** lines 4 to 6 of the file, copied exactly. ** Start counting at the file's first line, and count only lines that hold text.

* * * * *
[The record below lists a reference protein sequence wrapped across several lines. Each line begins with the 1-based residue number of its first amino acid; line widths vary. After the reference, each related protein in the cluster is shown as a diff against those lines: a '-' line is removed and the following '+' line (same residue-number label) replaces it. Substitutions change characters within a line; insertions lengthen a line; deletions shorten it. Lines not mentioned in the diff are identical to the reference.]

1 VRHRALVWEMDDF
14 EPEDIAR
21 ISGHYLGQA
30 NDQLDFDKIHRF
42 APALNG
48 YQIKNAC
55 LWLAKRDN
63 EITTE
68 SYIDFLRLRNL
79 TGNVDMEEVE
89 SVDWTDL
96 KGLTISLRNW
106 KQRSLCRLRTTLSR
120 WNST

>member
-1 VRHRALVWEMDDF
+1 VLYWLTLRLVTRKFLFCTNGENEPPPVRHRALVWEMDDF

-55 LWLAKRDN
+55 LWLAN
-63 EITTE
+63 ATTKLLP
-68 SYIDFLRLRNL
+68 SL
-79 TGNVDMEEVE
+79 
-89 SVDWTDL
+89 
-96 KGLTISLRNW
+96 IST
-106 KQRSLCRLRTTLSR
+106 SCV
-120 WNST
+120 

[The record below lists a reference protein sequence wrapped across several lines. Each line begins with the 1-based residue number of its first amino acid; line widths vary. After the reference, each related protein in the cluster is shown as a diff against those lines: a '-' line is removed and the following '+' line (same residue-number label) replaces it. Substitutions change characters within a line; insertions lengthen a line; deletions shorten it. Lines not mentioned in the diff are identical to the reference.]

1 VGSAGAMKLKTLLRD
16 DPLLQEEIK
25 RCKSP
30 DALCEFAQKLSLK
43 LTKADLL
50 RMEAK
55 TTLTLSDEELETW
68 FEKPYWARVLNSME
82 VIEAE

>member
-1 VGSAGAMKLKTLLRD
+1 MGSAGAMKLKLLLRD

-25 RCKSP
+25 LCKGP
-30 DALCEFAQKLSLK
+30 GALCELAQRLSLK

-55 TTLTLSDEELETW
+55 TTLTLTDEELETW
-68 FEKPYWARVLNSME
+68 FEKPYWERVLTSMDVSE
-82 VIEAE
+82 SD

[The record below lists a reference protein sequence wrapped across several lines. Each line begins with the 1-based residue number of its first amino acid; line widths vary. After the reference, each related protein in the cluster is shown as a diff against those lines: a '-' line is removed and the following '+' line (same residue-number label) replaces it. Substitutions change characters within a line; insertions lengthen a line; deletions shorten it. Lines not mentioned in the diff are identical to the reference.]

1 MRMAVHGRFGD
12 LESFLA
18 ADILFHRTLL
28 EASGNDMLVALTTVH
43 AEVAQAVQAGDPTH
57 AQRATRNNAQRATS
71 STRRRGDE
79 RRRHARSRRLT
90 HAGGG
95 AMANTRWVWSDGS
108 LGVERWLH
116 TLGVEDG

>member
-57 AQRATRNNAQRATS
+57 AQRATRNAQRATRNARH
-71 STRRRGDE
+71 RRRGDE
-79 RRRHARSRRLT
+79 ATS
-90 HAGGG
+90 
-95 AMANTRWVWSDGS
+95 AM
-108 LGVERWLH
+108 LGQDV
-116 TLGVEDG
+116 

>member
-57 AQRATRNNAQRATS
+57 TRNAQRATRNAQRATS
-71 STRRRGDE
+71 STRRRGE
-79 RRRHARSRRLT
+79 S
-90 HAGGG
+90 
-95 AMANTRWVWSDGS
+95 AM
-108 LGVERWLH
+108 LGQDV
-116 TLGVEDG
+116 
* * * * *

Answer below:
21 ISGHYLGQA
30 NDQLDFDKIHRF
42 APALNG